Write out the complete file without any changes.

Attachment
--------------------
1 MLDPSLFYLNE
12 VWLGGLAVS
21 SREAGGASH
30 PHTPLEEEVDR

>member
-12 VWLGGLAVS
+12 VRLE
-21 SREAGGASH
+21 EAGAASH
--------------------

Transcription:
1 MLDPSLFYLNE
12 VWLGGLAVS
21 SREAGGASH
30 PHTPLEEEVDR

>member
-12 VWLGGLAVS
+12 VRLE
-21 SREAGGASH
+21 EAGAASH